Arun Roy’s film records these events faithfully and provides us with quite a portrait of the era and the dramatis personae. There’s a wonderful attention to detail here – a Bourne and Shepherd exhibition, tent-house picture shows (Stephenson’s Bioscope), the MG cars, the unwieldy hand-cranked cameras and their tripods being lugged around. The lighting and ambience (a hat-tip to cinematographer Gopi Bhagat and colorist Debojyoti Ghosh) are almost picture-perfect. And what a glittering array of characters - from J.F. Madan to Amarendranath Dutta and Kusum Kumari (the stars of Classic Theatre) and that doyen of playwrights Girish Ghosh (impeccably played by Kharaj Mukherjee with a winning combination of arrogance and a sense of time passing him by). And what characters, with egos as big as their contributions to the art form - ‘Ramakrishna called me Kaal Bhairava, the image of Shiva,’ thunders Girish Ghosh at Dutta in the run-up to their parting ways.
It is quite obviously a labor of love for the filmmaker, who says: ‘It took almost two to three years for me, Rudraroop Mukherjee (my researcher), and Sounava Basu (the dialogue writer) to collect all the information and write the script. Budget was a huge issue, especially for an independent director like me. And it became more difficult when I decided to cast new faces for the lead characters.’ The film reportedly was made on a budget of Rs 90 lakh.
However, despite all this, despite the filmmaker’s palpable reverence for the subject, Hiralal never quite soars cinematically. There’s a staginess that informs almost every frame of the film, so that large passages of it look like a play. One example will suffice. Hiralal’s coverage of Surendranath Banerjee’s rally to protest Curzon’s plan to partition Bengal is now stuff of film folklore. Film historian and former professor of film studies of Jadavpur University, Sanjoy Mukhopadhyay has said, ‘In 1904 he captured on film a public rally opposing Lord Curzon’s plan to divide Bengal. To record the immensity of the rally, he placed the camera on top of the treasury building so that he could film the speakers including Surendranath Banerjee against the backdrop of a huge crowd that extended almost two miles.’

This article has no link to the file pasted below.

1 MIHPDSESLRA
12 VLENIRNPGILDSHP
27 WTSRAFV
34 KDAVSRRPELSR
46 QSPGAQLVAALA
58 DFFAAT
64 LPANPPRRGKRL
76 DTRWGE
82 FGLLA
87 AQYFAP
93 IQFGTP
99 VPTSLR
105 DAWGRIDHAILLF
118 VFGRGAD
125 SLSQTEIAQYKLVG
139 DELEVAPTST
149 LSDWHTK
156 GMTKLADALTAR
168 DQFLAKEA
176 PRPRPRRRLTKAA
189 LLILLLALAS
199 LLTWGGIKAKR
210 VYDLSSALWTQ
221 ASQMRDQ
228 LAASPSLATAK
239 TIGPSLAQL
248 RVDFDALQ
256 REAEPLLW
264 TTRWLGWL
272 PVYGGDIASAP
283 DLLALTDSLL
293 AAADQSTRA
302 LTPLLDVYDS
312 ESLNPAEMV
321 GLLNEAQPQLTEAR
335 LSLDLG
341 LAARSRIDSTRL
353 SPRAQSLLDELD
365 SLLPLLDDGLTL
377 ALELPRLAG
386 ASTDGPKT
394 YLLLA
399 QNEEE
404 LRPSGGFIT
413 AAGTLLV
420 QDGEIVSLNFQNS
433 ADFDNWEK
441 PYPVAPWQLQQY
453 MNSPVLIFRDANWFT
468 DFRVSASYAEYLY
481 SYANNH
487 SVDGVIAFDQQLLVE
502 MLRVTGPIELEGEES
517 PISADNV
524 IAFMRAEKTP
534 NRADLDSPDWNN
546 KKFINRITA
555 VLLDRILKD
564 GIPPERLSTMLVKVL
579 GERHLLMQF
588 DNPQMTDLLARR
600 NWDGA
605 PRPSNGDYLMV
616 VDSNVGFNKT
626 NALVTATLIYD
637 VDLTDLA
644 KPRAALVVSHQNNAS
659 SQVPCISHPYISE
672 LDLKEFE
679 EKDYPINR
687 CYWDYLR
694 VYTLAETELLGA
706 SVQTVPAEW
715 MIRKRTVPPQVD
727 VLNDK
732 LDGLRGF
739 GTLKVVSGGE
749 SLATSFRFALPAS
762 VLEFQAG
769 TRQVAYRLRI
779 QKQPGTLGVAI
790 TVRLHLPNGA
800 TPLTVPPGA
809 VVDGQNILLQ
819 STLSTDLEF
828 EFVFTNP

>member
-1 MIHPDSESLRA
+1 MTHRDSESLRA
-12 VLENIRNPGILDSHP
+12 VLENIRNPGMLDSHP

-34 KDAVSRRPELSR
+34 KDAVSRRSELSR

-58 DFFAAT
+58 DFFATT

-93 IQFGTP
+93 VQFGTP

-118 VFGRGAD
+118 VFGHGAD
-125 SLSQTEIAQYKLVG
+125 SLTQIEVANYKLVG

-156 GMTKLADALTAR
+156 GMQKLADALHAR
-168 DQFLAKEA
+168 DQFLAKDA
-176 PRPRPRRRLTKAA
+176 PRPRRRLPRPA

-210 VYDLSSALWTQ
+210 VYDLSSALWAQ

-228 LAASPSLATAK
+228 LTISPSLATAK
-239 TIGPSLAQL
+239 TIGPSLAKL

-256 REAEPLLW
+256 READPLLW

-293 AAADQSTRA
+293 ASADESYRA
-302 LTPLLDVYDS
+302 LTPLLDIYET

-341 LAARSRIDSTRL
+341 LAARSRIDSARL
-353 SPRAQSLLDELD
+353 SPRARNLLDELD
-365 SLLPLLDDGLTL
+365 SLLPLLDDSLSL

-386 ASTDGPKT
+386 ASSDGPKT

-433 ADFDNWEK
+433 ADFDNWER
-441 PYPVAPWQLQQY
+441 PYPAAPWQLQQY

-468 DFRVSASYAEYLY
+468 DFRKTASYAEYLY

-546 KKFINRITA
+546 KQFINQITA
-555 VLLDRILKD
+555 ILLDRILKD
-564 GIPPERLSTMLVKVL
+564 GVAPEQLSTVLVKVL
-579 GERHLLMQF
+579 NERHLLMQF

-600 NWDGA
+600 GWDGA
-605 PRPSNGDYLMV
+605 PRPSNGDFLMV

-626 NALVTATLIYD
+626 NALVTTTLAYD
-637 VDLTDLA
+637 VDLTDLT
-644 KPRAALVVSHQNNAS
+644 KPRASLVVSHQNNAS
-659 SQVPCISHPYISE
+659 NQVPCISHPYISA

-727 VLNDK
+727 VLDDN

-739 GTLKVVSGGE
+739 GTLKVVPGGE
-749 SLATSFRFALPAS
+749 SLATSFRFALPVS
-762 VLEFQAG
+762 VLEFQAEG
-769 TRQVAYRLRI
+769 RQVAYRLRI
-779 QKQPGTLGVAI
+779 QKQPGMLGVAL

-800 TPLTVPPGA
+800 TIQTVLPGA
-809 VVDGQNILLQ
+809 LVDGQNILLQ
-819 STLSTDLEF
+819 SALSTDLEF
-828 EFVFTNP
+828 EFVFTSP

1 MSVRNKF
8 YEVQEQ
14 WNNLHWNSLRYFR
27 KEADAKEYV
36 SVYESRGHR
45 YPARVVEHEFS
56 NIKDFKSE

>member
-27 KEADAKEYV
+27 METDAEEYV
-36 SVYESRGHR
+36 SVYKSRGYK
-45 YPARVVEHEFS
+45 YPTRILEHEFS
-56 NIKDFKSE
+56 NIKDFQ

Now, that says a lot about the way Hiralal thought of camera placement to get a good angle, that too in what is still a nascent stage for cinema. But in the film we see Hiralal coming across the rally while he is on his way to shoot for Amarendranath Dutta, at which point the director cuts, and has the rest of it as Hiralal’s after-the-fact narration to Dutta. For a film that hails the advent of a new art form celebrating the moving image, the lack of the same for what is perhaps the crowning moment of Hiralal’s work is galling. There is an abdication of that golden compositional principle ‘show, don’t tell’, that dilutes the film’s overall impact and takes away from its merits, of which there are quite a few.